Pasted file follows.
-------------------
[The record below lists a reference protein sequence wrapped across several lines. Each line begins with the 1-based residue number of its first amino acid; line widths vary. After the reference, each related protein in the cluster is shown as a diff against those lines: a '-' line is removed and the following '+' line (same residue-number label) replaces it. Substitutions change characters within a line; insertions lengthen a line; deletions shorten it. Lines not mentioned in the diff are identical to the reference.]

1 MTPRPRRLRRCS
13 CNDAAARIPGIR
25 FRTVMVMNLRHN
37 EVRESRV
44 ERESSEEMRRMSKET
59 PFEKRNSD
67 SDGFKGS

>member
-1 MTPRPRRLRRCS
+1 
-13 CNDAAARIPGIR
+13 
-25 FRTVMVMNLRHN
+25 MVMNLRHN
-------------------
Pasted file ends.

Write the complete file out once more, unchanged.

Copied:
[The record below lists a reference protein sequence wrapped across several lines. Each line begins with the 1-based residue number of its first amino acid; line widths vary. After the reference, each related protein in the cluster is shown as a diff against those lines: a '-' line is removed and the following '+' line (same residue-number label) replaces it. Substitutions change characters within a line; insertions lengthen a line; deletions shorten it. Lines not mentioned in the diff are identical to the reference.]

1 MTPRPRRLRRCS
13 CNDAAARIPGIR
25 FRTVMVMNLRHN
37 EVRESRV
44 ERESSEEMRRMSKET
59 PFEKRNSD
67 SDGFKGS

>member
-1 MTPRPRRLRRCS
+1 
-13 CNDAAARIPGIR
+13 
-25 FRTVMVMNLRHN
+25 MVMNLRHN